Going from a CNA to a LVN/ LPN

Many experienced CNAs at some point in their career will consider advancing to a Licensed Vocational Nurse or a Licensed Practical Nurse.  The average starting pay of a graduate LVN/LPN can be nearly twice that of a C.N.A. depending on your location. After all, you are already able to perform several of the same basic duties of the LVN/LPN.  You also possess a basic understanding of disease processes and you are certainly able to recognize and perform the basic skills necessary to effectively care for a patient.  You may as well reap some of the reward in the form of a bigger paycheck.  An increase in pay and a higher working status will also be accompanied by more responsibility and a higher level of accountability.  You must complete the required college courses and complete the nursing program as well.  This is not something that will be accomplished over night so you must have the right attitude in your pursuit of higher education.

You must have the determination.  The first year nursing program is no joke.  It can take 12 to 18 months to complete the LVN/LPN program depending upon how many prerequisite courses are needed and whether or not you have completed any college credits to meet the criteria for the pre-nursing courses.  The nursing program course involves a theory course intermingled with clinical rotation.  You already have a basic understanding of disease processes and your knowledge base may very well exceed that of a first year nursing student on many levels.  The nursing program will help you to expand upon that knowledge base.

You must submit an application to an accredited school of nursing and be accepted before you can attend the LVN/LPN nursing program.  If you do not make the cut the first time, try not to let it put a damper on your enthusiasm.  It is wise to apply to more than one program to increase your chances of acceptance.  You will be required to attend and pass several pre-med courses including Physiology, Biology, and Anatomy, to mention a few, which will necessitate a lot of memory work and even more reading.  Be prepared that you will have to actually do the work in order to pass.   Upon the completion of the nursing program you will then be required to pass a state licensure exam called the NCLEX.  Many do no not pass the first time that they take the test, however, you are allowed after a certain period of time to retest.

Secondly, you must be able to dedicate your time to going to school full time.  Several LPN/LVN nursing students choose to work part time or even full time aside from attending classes.  Working while attending school full time can certainly be done but can often be a challenge;  make sure that your current employer is aware of your plans as some adjustments may need to be made regarding your schedule.   Clinical in the LVN/LPN program is a form of kinetic education performed by shadowing and working under the supervision of a LPN in a position of employment.  Rotations may include, Emergency care, Doctor’s office, Hospice, Pediatrics, Geriatrics, Obstetrics, Surgery and Home Care.  You can learn a great deal from these rotations which are varied in content, level of skill and time frame.  You will sometimes be required to work the night shift or evening shift on top of the usual day at class and you do not get paid for doing so.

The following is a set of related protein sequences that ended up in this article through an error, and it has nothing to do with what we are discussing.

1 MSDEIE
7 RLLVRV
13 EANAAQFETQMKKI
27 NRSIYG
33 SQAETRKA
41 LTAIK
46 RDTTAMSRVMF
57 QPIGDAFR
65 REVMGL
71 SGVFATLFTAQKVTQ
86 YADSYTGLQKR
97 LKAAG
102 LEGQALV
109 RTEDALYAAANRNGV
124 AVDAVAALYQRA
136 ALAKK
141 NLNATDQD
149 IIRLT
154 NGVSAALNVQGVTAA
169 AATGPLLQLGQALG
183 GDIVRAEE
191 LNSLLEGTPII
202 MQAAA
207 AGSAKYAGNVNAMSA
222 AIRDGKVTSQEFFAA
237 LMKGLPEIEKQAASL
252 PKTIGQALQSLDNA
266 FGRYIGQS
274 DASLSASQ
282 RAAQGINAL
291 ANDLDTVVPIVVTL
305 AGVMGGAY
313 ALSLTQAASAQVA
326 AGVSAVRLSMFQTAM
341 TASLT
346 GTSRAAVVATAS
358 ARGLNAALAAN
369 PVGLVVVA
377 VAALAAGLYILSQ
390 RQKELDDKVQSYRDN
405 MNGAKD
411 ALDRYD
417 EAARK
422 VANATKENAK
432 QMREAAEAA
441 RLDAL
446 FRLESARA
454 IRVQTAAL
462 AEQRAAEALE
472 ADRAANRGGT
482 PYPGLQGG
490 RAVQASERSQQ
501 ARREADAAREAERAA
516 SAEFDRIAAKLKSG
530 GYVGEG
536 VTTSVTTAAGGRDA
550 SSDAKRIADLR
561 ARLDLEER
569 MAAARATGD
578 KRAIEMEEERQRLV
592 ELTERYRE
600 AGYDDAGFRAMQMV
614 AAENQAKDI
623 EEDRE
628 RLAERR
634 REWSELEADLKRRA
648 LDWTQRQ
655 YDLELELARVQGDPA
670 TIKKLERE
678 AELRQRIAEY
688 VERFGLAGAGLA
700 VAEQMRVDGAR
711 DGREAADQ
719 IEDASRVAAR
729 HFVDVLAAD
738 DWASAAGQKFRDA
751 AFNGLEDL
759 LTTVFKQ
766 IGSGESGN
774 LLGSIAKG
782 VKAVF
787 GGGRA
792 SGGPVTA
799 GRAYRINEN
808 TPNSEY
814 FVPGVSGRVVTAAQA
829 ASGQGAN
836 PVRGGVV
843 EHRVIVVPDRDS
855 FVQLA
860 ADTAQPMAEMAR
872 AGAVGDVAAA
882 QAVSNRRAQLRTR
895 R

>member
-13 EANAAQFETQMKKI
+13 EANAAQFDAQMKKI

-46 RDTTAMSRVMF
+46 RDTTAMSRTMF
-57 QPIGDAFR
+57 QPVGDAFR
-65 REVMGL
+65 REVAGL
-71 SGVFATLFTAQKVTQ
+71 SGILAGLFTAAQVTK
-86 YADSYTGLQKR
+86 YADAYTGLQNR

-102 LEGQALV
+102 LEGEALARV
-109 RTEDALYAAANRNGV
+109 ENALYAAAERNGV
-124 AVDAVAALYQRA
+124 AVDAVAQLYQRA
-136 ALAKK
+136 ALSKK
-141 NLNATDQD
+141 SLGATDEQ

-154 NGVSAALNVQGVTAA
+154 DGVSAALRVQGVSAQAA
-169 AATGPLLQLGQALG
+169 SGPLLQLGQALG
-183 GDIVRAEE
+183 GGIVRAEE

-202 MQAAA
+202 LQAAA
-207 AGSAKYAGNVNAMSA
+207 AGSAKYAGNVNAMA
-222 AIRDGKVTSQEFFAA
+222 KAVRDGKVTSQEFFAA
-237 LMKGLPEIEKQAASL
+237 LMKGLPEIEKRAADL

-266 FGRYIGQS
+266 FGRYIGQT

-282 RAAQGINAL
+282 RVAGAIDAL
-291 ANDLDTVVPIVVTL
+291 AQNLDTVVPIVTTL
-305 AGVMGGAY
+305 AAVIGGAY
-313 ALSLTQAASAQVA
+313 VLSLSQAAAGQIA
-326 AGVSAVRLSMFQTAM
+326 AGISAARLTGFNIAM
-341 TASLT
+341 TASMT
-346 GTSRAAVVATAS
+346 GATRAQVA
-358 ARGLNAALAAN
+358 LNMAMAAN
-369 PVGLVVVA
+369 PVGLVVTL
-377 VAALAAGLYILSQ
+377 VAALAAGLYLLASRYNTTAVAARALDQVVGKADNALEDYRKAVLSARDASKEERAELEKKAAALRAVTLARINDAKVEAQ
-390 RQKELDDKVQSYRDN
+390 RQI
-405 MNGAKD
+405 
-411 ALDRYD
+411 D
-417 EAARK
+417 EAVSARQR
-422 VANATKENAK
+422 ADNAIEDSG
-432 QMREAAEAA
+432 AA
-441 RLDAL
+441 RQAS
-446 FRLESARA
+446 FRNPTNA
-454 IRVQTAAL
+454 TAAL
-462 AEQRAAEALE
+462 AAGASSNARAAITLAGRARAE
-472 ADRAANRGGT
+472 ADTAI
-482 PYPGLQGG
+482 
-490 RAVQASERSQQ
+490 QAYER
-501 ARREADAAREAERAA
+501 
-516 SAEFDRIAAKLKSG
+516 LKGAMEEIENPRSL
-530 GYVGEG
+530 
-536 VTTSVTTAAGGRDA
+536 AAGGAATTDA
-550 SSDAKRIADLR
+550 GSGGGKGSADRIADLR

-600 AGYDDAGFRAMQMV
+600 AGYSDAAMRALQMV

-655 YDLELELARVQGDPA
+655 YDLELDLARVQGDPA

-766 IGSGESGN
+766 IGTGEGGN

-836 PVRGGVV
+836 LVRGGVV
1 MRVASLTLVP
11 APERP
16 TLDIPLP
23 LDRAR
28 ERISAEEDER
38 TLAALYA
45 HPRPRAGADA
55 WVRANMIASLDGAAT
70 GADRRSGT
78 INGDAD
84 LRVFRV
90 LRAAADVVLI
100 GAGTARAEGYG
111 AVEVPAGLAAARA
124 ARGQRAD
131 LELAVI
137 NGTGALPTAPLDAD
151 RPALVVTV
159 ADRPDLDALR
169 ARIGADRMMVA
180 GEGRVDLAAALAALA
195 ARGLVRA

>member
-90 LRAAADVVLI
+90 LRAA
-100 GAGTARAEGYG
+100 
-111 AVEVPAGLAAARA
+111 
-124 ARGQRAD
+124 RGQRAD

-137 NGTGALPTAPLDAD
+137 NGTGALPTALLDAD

Most importantly, you must have an understanding of what the LVN/LPN responsibilities entail.  There is a higher accountability working as a LVN/LPN as you will have a broader scope of practice and will be involved in more direct patient contact.  An LVN/LPN is able to perform all duties of a C.N.A. but there are certain tasks that can be performed by a LVN/LPN which are forbidden for a C.N.A.   Some of the duties that a LVN/LPN can perform which a C.N.A. cannot include: the administration medications and injections, giving I.V. medication, drawing blood, administration of blood, TPN and Lipids, and performing nursing assessments.  A well trained LVN/LPN can even serve as charge nurse in some situations.  Malpractice suits can be a worrisome factor as with more responsibility comes a greater liability. It is to your own benefit to find out if you are covered by malpractice insurance by your employer and it is wise to consider purchasing your own private insurance as well.

With so many factors involved, transitioning from a C.N.A. to a LVN/LPN can seem intimidating at first, but with some careful planning and hard work on your part you can be well on your way to becoming a graduate nurse.  The preparation, determination, hard work, long hours and self sacrifice will eventually pay off and you will find yourself in an exciting new career, abundant with a lifetime of opportunity and learning.

Also read:

Going from CNA to RN

Building rapport with patients

 

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